She’s always been willing to take on the hard stuff, which often translates to delivering high impact, according to Ben Metcalf, director of the California Department of Housing and Community Development.

“She has a really good sixth sense about knowing where she could push a little bit harder than anybody else is willing to,” he says.

Galante has never been one for doing something just for show. Instead, she’s focused on delivering results by combining a strong desire to make a difference with a healthy dose of pragmatism, says Metcalf, who worked with Galante at BRIDGE Housing, a top San Francisco–based nonprofit developer, and then at the Department of Housing and Urban Development (HUD).

“She would go big, but she would do work that would actually get done,” he says, citing her ability to mobilize diverse stakeholders around transforming a distressed industrial neighborhood in Oakland into a new residential community when she was at BRIDGE Housing and her work pushing through a portfolio conversion of the city of San Francisco's public housing inventory through the Rental Assistance Demonstration (RAD) when she was at HUD.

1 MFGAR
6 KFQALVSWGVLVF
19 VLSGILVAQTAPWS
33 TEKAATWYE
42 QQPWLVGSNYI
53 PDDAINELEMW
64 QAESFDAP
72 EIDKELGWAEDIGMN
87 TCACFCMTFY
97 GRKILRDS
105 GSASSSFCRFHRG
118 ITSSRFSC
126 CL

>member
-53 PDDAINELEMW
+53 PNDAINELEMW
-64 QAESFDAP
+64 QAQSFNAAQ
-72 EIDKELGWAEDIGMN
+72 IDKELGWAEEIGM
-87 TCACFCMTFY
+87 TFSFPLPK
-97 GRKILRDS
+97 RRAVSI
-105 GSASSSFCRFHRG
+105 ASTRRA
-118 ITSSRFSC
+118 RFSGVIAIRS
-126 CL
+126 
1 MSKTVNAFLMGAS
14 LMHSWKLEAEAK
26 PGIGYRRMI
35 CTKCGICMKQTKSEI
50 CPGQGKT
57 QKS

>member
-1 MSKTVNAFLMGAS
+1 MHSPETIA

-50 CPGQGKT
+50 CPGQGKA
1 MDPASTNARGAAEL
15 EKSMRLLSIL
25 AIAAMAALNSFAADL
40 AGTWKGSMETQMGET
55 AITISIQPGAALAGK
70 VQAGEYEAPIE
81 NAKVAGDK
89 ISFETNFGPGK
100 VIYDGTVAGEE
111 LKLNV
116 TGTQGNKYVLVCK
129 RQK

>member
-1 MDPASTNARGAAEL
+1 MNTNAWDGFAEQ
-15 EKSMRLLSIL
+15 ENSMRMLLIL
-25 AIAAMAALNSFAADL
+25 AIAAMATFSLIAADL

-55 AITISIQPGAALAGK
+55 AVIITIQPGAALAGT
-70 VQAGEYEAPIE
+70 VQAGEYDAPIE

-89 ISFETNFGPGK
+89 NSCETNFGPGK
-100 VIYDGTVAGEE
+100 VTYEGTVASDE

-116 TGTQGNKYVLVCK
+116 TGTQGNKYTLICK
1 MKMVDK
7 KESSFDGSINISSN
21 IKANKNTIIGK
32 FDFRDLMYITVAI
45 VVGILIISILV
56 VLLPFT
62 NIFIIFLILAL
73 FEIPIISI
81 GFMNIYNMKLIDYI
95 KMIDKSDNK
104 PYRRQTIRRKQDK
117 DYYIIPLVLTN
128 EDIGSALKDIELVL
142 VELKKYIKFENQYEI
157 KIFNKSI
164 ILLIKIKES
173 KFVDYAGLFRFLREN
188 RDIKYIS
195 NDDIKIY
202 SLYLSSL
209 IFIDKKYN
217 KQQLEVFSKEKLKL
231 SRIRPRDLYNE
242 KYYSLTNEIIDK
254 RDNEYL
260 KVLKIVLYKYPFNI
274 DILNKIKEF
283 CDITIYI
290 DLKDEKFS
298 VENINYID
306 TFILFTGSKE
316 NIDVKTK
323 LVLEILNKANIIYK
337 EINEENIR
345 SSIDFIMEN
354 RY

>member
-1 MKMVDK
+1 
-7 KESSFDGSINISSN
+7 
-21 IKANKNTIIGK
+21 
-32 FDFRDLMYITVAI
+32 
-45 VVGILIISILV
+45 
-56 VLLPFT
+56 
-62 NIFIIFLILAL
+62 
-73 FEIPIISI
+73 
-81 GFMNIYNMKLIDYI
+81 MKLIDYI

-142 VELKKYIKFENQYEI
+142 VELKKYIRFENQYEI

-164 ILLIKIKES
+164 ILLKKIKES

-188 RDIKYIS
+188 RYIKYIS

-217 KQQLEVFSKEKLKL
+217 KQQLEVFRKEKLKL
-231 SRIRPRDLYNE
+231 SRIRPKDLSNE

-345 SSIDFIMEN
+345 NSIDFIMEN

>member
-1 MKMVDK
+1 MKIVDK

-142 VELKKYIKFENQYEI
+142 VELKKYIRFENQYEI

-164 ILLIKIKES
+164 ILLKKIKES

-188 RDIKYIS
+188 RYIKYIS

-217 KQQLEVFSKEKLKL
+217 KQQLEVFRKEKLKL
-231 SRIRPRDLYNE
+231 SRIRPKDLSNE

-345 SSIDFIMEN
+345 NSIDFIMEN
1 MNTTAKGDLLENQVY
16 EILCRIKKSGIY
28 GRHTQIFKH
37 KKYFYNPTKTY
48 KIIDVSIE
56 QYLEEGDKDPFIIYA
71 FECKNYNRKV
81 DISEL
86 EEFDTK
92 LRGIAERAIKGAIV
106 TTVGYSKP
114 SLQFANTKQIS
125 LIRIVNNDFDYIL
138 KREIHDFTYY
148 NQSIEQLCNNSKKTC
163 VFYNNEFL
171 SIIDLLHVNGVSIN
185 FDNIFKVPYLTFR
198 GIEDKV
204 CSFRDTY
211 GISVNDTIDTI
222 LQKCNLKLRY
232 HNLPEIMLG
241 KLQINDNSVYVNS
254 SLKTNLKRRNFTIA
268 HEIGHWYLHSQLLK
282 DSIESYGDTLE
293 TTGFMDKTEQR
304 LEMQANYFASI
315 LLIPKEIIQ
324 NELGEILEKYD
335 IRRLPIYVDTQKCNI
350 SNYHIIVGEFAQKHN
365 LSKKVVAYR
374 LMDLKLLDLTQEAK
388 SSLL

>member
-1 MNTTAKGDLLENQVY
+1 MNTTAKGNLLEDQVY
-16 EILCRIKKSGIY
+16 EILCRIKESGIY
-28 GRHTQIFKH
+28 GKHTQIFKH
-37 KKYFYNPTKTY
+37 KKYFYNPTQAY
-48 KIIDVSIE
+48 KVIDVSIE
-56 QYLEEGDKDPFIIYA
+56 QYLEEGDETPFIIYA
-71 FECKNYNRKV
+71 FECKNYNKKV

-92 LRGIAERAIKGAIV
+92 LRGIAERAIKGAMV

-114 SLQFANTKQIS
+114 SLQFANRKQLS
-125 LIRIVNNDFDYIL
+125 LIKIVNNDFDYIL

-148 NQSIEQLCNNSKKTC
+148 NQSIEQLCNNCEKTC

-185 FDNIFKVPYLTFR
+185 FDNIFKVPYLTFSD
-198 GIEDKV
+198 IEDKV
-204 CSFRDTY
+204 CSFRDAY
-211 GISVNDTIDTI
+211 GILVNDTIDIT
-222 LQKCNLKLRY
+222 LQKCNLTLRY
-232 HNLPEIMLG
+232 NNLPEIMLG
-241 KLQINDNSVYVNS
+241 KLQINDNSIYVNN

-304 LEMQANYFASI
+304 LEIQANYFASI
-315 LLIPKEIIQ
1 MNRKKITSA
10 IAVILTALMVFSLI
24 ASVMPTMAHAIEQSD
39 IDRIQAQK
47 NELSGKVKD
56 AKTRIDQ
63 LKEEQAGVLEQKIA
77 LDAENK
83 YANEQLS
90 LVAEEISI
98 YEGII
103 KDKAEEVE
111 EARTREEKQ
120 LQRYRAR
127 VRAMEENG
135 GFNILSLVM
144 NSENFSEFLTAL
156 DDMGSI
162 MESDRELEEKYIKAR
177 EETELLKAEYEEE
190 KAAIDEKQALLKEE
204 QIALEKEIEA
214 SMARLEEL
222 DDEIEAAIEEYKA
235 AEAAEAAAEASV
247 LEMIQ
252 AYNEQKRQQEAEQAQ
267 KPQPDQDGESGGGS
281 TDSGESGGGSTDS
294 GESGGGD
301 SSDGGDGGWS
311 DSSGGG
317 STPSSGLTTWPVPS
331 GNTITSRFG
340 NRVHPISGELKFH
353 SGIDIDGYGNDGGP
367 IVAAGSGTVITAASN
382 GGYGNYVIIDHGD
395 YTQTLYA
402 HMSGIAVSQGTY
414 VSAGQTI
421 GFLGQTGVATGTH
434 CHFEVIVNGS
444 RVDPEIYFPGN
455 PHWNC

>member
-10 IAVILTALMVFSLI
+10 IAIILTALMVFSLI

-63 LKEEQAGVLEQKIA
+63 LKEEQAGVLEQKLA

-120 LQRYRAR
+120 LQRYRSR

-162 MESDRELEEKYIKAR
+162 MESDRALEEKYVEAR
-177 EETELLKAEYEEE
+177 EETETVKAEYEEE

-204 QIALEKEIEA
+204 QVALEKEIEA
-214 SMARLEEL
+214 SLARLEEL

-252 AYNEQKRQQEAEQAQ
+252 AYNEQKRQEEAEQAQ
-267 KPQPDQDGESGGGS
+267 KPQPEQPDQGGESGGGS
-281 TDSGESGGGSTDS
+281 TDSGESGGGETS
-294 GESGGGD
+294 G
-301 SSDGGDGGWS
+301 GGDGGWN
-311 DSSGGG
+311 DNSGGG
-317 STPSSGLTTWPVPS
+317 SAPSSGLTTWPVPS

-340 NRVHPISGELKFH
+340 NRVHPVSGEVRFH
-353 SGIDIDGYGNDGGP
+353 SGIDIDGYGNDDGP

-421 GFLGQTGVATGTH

After serving as vice president at BRIDGE, she was named president of the organization following the sudden and tragic 1996 death of the organization's co-founder, housing icon Don Terner. He died when a plane carrying a delegation led by Ron Brown, U.S. secretary of commerce, crashed in Croatia.

It was a tough position for anyone to be thrust into, but Galante stepped up to lead BRIDGE through this challenging time. “It didn’t just happen to me, it happened to the entire staff,” she says.